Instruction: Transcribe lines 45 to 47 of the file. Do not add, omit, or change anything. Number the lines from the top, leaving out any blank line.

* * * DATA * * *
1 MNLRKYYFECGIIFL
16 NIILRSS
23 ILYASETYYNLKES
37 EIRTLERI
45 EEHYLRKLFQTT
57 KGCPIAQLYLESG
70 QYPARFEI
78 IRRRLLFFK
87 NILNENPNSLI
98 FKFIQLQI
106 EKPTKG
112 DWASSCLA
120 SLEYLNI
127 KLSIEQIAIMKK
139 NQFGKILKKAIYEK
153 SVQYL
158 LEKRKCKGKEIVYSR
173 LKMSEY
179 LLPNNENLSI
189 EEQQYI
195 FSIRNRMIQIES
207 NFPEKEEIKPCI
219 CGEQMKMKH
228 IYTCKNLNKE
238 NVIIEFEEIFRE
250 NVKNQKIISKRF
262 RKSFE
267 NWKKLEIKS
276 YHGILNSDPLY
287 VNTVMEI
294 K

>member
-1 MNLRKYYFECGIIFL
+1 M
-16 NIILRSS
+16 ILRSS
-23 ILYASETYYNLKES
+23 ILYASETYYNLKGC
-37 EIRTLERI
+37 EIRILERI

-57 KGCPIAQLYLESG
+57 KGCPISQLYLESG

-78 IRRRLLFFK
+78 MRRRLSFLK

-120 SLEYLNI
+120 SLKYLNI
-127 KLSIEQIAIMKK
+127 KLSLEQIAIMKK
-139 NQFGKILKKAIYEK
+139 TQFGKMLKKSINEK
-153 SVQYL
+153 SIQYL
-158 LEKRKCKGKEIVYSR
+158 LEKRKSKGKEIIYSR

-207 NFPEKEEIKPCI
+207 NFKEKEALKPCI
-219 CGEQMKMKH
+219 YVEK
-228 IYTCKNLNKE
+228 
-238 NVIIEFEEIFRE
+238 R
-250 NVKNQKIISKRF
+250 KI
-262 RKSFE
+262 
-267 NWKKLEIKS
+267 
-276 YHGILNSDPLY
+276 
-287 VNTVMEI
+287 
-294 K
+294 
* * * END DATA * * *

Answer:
-120 SLEYLNI
+120 SLKYLNI
-127 KLSIEQIAIMKK